Kumail Nanjiani and Zoe Kazan in THE BIG SICK. Photo by Sarah Shatz.

*Considering the current political climate, there could not be a better time for “The Big Sick” to be released.

Its cast members talked about how healing can come about–when everyone is treated the same–at the Four Seasons Hotel in New York.

Kumail Nanjiani, born in Pakistan—and a Muslim—moved to America to pursue comedy. He met grad student Emily V. Gordan at a club after one of his stand-up sets and they clicked.

Much to his parents’ dismay, Kumail and Emily eventually married. Kumail’s traditional Muslim parents tried more than once to arrange a marriage between their son and a Muslim woman. Emily’s parents were none too happy either about her relationship with Kumail.

Zoe Kazan, who plays Emily, didn’t mince words about the casting process in Hollywood when praising the movie. “There aren’t enough roles for women of color in general,” she said and steps need to be made to “finance films that have more roles that provide a wider representation.”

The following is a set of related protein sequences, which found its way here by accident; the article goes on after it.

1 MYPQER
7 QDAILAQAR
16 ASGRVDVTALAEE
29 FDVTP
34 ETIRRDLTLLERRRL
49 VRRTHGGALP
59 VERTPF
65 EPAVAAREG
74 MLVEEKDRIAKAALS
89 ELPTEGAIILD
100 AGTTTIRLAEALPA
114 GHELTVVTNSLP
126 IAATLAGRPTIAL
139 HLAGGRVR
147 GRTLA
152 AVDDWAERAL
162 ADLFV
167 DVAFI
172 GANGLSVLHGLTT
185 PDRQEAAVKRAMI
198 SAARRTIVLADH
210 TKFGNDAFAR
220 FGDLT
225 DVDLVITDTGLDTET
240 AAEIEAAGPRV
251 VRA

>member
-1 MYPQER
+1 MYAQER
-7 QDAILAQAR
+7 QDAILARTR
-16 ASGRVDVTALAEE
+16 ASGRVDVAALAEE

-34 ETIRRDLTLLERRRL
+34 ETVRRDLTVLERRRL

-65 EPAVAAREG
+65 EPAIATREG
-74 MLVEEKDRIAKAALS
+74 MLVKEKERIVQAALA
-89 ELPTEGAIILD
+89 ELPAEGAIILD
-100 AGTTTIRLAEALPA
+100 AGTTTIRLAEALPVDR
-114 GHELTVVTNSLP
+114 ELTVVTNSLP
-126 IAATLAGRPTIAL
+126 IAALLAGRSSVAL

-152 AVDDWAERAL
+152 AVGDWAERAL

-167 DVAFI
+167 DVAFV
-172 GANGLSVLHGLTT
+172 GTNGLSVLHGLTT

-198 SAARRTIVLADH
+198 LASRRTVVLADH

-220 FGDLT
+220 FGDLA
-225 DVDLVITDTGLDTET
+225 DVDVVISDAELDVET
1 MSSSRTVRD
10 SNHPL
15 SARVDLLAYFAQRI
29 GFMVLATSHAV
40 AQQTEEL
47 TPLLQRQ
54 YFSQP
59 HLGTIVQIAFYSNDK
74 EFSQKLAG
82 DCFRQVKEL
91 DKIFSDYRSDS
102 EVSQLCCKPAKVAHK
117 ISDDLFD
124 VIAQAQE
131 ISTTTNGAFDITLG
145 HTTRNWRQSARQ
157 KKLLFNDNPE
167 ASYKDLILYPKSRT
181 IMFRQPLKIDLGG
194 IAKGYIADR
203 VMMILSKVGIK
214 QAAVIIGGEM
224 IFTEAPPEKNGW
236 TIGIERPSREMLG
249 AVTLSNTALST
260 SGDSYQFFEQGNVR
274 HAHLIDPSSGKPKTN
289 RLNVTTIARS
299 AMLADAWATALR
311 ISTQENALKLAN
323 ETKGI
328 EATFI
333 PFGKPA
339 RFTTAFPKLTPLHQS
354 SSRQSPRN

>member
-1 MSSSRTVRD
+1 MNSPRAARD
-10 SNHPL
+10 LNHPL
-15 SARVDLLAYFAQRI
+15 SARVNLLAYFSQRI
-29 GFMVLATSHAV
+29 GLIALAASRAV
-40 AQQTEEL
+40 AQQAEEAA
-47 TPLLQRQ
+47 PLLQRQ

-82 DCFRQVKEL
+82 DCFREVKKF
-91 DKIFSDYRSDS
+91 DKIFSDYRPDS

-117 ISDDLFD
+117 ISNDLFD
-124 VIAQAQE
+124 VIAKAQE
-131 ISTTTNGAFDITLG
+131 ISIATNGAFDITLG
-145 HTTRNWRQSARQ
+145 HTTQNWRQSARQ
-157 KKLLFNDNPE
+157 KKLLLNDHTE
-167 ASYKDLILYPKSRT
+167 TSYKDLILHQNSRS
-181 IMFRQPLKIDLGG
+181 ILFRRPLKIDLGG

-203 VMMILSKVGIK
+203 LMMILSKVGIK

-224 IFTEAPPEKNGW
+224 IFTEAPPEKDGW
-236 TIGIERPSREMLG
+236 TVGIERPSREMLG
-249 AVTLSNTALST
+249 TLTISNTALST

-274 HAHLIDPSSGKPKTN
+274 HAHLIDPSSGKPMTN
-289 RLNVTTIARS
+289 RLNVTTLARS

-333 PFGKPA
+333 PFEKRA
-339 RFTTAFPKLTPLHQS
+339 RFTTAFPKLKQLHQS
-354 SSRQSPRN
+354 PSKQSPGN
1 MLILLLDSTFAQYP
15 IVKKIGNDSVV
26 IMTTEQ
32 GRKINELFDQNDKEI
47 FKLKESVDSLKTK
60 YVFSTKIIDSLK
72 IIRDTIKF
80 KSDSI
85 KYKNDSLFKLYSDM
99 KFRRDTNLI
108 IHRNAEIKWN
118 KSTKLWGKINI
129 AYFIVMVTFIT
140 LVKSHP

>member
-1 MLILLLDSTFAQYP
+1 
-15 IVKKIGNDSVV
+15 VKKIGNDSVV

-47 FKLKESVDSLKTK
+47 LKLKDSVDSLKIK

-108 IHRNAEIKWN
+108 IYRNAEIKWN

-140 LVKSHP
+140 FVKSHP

Story content is another issue she addressed: “We have to give actresses [and] actors a chance. But it’s really about the kind of storytelling that is being done. What kinds of stories can you tell if you extend past your tiny circle of comfort?”

(L-r) Holly Hunter. Ray Romano, Kumail Nanjiani, Emily Gordon, and Anupam Kher at the Four Seasons. (MMoore Photo)

Ray Romano, who portrays Emily’s father, sees “The Big Sick” also as a uniting tool in its depiction of Muslims and Pakistanis. “What I love about the film,” Romano admitted, is “It shows that we’re all the same.

Based on the real-life courtship of Kumail and Emily, Kumail disclosed there was a crucial moment in the movie that took him aback. “There’s a scene where I have a breakdown on stage, and that wasn’t scripted,” he said. “It was always planned that I would just kind of try and be in that place I was and just talk. So that was super tough because you’re forced to think about and say stuff that your whole body is wired to not think about or say. That was the toughest part.”

Directed by Michael Showalter, the film also stars Holly Hunter, Anupam Kher, Adeel Akhtar, and Zenobia Shroff. It opens in New York and L.A. June 23 and nationwide July 14.

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